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Dark Spots After Maceration

Discussion in 'Skulls and Skeletons' started by Randy Curtis, Oct 31, 2021.

  1. Randy Curtis

    Randy Curtis New Member

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    I have some large skulls ( bison and cattle) that are giving me troubles. 1st off I use maceration in warm water. It takes me about 3 weeks to macerate, some longer. some of the skulls some dark spots. I believe I should find a way to remove the dark spots, then degrease?

    I have used maceration with antelope, deer bear etc. and have not seen any dark spots like the large skulls have?

    Any advice you may have to help would be appreciated.

    Randy
     
    Last edited: Nov 1, 2021
  2. slammerdude

    slammerdude Member

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    Share some pics and we might be able to help. Stains from something sitting on skull or grease?

    Maceration should not take 3 weeks, get your temps up higher. Should take 1/2 that time. Make sure they fresh and are fully prepped- no brains, eyes or as much meat/fat as you can take off. Old dried out jerky skulls will take longer to because meat has to re-hydrate.
     

  3. 13 point

    13 point Well-Known Member

    Clean the water and even do an ammonia soak . Then just proceed as normal with degreasing and whitening they will be fine .
     
  4. Sea Wolf

    Sea Wolf Well-Known Member

    Temperature to macerate should be between 80 to 90 degrees ideally. Were these animals shot in the head? If so, what you are probably seeing is iron stains from blood pooled in the head. Trimming all the flesh you can and removing the brains/eyes goes a long way in reducing maceration time. With a skull so big you really need to get everything off and out that you can first.

    Photos will help. If the stains are a dark brown, reddish color or orange, I would venture iron from blood sitting in there. This can also happen with an animal left hanging upside down for too long. Continue with degreasing and adding ammonia as mentioned above will help. As long as your skulls are clean and free of grease, whiten them first and then try soaking them in a solution of Iron Out if you still see stains. If it is iron, rust or mineral staining, the Iron out should remove it. If it does, do not put them back into peroxide again. See my post with the pot bellied pig and scroll through all the pictures. There is apparently more than one version of Iron Out. Make sure you get the right one. And I believe this is discussed in that post.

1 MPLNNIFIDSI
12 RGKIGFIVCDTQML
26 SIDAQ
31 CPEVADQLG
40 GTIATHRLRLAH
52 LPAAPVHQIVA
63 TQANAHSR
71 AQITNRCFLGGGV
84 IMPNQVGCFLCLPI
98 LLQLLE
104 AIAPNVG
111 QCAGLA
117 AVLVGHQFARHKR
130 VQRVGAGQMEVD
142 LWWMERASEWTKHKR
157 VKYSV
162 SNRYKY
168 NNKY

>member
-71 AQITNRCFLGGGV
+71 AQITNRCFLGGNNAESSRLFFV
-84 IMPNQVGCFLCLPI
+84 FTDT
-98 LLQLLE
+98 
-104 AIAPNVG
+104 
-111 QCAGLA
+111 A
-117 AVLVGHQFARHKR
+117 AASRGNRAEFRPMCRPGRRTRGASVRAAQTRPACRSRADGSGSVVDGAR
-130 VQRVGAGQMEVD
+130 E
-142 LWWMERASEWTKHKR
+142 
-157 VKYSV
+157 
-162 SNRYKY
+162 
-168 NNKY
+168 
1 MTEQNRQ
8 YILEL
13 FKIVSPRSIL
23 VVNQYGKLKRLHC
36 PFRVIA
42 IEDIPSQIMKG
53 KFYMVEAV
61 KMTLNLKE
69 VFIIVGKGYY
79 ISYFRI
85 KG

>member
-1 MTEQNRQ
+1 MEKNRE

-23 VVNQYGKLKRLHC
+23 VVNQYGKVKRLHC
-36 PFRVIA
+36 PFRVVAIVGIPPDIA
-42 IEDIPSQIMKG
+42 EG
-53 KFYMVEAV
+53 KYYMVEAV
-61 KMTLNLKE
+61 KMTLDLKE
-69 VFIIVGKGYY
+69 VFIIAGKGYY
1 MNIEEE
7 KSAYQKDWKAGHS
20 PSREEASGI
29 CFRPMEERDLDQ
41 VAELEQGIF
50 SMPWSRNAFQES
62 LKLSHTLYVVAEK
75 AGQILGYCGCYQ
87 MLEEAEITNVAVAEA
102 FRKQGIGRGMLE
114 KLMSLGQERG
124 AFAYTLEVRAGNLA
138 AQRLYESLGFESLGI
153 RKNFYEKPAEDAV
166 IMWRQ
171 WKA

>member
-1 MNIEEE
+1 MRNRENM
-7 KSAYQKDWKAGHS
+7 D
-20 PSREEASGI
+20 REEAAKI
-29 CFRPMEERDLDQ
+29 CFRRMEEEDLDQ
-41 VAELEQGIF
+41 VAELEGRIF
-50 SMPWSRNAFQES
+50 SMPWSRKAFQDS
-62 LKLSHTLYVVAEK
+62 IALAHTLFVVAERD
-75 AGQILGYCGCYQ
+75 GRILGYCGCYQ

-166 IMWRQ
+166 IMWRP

Skullery likes this.
  5. Randy Curtis

    Randy Curtis New Member

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    They were shot in the head. Cattle and ranch raised buffalo. I am not very computer literate to send pictures. I wish there was a better way to send pictures? Also the stains are about 1/2" to 1" in size and fuzzy looking. They are red to orange in color. As I said in an earlier post I macerated at about 90 deg. for about 2 to 3 weeks. The spots are about 1/2" to 1 inch and are all on the forehead of the skull. I will see if my wife can figure out hoe to post an email.
     
  6. Sea Wolf

    Sea Wolf Well-Known Member

    It does sound like iron from blood sitting in the cavities of the head. Iron Out will remove it but finish degreasing them and whiten them first.

    For photos, go to this site and set up a free account postimage.org. This is what I use to show pictures. After you make your account, it is easy to add any pictures you want to the site. When you click on an image you want to use, above it will be a choice to "Share". Click on that and the second line you see will be "Direct Link". Copy that and paste that URL into the box that pops up when you click on the little icon above that looks like a mountain with a moon over it. You can easily put up very detailed photos on here using that site.
    [​IMG]
     
    Frank E. Kotula likes this.
  7. DTSkulls

    DTSkulls Member

    Question on the Iron Out. Is this something that can stain/bleach the antlers of a deer? Thinking about trying it to remove some staining on a whitetail, but didn't know if I needed to be cautious of the antlers...
     
  8. Tnrandy

    Tnrandy Active Member

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    90
    Yes, Iron Out will take the color out of the antlers.
     
  9. Sea Wolf

    Sea Wolf Well-Known Member

    I have not had Iron Out alter antler color like peroxide does. But it can change it depending on what the antlers were dragged through to color them. Blood stains (iron) will be altered but coloring from tree sap and resins should not.